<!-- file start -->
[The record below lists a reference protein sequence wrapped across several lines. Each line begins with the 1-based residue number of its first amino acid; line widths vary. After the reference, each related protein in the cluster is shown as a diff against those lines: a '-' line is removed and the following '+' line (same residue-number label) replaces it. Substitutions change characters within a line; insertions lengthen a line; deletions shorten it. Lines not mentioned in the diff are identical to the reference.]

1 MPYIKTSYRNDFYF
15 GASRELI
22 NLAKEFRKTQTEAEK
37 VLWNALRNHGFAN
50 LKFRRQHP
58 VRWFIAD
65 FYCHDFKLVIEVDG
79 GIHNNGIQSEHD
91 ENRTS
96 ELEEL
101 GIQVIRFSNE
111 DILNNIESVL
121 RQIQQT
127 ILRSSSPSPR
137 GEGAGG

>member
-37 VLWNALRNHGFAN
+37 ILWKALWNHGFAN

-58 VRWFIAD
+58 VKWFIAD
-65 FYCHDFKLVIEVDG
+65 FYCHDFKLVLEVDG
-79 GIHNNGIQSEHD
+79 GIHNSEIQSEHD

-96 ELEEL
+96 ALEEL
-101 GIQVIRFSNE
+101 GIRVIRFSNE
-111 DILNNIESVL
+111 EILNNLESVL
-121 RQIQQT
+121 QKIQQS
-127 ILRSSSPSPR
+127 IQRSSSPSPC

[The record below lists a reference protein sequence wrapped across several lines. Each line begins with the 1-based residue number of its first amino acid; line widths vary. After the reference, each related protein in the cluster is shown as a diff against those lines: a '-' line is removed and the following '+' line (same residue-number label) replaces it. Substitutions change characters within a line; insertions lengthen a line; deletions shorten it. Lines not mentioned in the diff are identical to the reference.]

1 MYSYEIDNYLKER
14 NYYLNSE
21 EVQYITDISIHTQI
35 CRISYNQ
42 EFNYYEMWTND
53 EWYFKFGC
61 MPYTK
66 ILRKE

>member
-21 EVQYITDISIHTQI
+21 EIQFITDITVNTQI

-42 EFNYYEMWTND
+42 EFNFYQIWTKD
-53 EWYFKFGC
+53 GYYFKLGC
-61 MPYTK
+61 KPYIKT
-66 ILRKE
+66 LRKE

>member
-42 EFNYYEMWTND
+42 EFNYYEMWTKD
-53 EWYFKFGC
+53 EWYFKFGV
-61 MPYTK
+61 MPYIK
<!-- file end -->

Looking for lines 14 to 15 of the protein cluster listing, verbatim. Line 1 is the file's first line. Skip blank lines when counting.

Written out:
121 RQIQQT
127 ILRSSSPSPR